Send Cloudflare Workers logs to Google Cloud Logging using Logpush

May 5, 2024

Cloudflare Workers are great, until they become a key part of your production system and you realize you don’t have any logs. 😅

Something didn’t work the way it should? Woops, sorry, can’t do much about that, I have no trace of what happened. 🤷

Not ideal.

Note: sure there’s the option to tail logs from the dashboard and the CLI, but it turns out most of the logs I need don’t get logged while I’m watching. 👀

For a while, the alternative was to replace console.log statements by fetch requests to something that will actually persist logs. Fine, but still not ideal.

Thankfully they introduced Logpush for Workers back in 2022, which finally gave us a way to forward worker logs to a number of destinations, including Amazon S3, Google Cloud Storage, Datadog, Elasticsearch, BigQuery and more.

But none of those options was Google Cloud Logging. And I like to centralize my logs in Google Cloud Logging. Bummer.

Leveraging the HTTP destination

One of those options though is an arbitrary HTTP destination.

With that, I should be able to integrate any log backend I want.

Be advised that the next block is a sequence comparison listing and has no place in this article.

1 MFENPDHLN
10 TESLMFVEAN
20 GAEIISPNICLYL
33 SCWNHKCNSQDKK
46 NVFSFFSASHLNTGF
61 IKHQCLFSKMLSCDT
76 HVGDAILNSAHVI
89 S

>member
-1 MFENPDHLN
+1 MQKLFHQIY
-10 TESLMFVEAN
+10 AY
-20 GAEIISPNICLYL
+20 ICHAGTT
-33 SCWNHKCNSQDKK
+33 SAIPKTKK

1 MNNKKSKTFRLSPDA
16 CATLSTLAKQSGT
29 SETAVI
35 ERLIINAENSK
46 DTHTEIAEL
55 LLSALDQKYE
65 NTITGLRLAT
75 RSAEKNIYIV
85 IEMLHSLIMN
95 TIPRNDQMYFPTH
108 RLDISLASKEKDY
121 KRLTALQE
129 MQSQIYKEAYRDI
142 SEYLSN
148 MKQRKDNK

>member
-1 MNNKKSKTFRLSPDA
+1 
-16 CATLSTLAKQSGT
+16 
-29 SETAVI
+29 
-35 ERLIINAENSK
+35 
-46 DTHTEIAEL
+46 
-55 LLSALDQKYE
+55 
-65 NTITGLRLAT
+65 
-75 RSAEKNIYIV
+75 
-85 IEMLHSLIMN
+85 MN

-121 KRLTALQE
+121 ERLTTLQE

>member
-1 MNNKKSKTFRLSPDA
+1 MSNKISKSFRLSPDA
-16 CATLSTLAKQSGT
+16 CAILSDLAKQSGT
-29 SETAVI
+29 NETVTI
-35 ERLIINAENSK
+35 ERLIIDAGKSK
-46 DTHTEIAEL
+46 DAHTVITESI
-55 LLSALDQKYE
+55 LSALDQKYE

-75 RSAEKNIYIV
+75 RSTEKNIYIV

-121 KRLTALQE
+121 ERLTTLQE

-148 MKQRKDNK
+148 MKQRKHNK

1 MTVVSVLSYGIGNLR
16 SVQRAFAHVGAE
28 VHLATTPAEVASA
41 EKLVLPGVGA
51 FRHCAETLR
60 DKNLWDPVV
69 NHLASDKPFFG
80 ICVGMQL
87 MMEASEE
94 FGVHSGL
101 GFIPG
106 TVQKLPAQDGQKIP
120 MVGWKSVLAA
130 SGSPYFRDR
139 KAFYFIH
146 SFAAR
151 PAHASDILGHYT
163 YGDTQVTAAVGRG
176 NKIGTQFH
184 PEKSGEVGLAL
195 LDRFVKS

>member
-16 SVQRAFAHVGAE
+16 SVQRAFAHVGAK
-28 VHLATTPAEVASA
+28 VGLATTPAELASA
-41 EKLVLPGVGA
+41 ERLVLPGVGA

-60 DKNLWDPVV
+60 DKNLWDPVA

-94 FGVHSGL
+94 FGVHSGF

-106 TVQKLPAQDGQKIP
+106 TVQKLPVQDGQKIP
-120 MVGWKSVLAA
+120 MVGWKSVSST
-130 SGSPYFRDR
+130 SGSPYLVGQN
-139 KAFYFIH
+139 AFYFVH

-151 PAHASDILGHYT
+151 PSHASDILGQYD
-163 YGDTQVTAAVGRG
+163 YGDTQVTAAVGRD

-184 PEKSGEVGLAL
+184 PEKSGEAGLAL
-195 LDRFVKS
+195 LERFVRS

What if I made a Cloudflare Worker to handle the logs of my other workers? That log drain worker probably shouldn’t drain logs to itself to avoid an infinite recursion, but I could fallback in one of the other integrations just for this one.

Configuring a Logpush handler

In order to use Cloudflare Logpush, you need to be under the Cloudflare Enterprise plan. However there’s an exception for the Cloudflare Workers logs! Then all you need is the Workers Paid plan.

You can configure a log handler from your dashboard, in Analytics & Logs > Logs > Add Logpush job. Select Workers trace events as a dataset, select the fields you care about (more on that later), and configure your HTTP endpoint.

This UI looks like a recent addition! When I originally worked on this, Logpush was only configurable by using the Cloudflare HTTP API.